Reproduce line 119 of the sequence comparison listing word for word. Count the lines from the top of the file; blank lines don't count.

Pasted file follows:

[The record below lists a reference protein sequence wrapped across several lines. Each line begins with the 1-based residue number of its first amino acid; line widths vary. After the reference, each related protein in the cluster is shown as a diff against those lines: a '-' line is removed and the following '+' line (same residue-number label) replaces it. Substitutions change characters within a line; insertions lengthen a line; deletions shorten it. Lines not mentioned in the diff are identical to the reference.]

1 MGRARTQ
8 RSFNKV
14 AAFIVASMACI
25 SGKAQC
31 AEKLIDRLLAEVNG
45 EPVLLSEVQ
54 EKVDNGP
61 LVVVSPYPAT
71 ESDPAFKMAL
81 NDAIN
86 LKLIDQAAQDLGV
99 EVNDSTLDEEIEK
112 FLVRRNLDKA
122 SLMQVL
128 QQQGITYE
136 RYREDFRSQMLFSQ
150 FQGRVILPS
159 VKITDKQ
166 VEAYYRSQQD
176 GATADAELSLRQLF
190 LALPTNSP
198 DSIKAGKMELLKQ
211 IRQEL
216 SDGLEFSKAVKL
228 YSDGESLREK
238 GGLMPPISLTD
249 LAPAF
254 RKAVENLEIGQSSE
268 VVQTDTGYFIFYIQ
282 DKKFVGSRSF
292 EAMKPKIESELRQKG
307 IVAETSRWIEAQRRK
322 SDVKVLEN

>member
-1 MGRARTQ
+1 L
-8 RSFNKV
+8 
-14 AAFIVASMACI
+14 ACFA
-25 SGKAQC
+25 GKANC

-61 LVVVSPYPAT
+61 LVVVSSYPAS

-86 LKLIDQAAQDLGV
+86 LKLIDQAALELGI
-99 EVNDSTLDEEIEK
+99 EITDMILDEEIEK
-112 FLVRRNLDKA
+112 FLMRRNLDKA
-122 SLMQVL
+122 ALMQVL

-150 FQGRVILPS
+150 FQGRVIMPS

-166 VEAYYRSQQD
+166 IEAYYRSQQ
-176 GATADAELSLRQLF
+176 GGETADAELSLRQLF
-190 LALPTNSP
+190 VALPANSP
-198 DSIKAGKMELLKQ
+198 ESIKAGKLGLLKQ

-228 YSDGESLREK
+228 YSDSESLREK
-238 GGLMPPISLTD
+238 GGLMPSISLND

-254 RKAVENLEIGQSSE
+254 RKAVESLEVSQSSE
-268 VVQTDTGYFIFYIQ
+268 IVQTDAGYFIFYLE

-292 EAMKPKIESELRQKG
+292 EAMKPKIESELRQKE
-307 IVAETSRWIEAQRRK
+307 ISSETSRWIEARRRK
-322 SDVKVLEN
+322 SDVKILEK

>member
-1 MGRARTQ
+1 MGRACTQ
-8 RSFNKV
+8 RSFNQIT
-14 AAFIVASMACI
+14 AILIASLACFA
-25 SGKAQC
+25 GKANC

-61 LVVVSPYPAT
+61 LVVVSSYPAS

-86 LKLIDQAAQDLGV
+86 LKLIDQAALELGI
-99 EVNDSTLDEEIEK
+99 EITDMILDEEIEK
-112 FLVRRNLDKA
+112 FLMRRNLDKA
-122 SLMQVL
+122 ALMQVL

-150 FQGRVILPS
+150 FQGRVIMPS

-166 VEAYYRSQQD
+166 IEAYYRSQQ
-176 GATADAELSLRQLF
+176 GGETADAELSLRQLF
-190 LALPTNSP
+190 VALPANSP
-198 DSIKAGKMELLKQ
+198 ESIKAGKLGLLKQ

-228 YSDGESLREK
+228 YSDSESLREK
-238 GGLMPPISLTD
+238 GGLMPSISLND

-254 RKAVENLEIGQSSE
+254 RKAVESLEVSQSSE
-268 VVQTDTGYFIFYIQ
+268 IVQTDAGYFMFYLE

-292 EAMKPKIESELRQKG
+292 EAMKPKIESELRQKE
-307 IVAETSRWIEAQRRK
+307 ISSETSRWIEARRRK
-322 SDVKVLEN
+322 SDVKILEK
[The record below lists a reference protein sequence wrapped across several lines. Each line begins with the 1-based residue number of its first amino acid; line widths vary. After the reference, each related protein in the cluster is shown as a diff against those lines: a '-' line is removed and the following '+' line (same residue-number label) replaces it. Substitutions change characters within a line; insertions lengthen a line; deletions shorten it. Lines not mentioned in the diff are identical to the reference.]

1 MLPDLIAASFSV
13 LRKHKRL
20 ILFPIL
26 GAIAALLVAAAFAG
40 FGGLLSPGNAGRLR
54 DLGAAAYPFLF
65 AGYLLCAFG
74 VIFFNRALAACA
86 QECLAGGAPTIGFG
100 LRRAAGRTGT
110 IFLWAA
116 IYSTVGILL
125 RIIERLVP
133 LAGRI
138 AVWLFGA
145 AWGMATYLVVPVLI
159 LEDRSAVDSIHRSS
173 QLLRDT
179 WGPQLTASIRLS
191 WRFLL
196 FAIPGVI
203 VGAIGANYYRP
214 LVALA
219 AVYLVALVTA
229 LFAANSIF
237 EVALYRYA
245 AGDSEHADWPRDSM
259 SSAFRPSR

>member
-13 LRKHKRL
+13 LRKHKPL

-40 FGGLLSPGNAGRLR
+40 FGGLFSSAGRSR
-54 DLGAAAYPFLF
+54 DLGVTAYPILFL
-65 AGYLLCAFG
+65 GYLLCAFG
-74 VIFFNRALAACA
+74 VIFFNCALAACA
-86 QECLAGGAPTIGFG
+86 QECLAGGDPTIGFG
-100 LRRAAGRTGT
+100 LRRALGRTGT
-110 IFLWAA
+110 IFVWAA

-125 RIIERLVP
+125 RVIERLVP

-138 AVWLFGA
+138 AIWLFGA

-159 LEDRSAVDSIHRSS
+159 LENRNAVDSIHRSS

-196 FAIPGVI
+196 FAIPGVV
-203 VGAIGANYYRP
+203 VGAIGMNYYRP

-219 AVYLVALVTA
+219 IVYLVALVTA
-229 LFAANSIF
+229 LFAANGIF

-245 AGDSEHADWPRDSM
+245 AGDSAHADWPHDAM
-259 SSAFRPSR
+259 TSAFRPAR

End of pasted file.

-322 SDVKVLEN